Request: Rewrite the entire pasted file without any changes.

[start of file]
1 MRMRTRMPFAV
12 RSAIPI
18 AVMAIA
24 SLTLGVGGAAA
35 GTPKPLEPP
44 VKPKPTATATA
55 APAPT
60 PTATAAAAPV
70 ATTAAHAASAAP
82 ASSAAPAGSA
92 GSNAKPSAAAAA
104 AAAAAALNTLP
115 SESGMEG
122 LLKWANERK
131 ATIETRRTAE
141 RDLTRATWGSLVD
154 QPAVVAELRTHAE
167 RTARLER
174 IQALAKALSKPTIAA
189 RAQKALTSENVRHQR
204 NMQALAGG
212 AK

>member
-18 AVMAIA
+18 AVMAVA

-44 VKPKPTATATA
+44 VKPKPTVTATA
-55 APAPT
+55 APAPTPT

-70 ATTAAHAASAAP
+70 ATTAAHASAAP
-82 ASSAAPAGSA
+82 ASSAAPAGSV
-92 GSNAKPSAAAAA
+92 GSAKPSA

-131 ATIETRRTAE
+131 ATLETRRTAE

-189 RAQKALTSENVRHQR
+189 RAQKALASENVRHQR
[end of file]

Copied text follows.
1 MRMRTRMPFAV
12 RSAIPI
18 AVMAIA
24 SLTLGVGGAAA
35 GTPKPLEPP
44 VKPKPTATATA
55 APAPT
60 PTATAAAAPV
70 ATTAAHAASAAP
82 ASSAAPAGSA
92 GSNAKPSAAAAA
104 AAAAAALNTLP
115 SESGMEG
122 LLKWANERK
131 ATIETRRTAE
141 RDLTRATWGSLVD
154 QPAVVAELRTHAE
167 RTARLER
174 IQALAKALSKPTIAA
189 RAQKALTSENVRHQR
204 NMQALAGG
212 AK

>member
-18 AVMAIA
+18 AVMAVA

-44 VKPKPTATATA
+44 VKPKPTVTATA
-55 APAPT
+55 APAPTPT

-70 ATTAAHAASAAP
+70 ATTAAHASAAP
-82 ASSAAPAGSA
+82 ASSAAPAGSV
-92 GSNAKPSAAAAA
+92 GSAKPSA

-131 ATIETRRTAE
+131 ATLETRRTAE

-189 RAQKALTSENVRHQR
+189 RAQKALASENVRHQR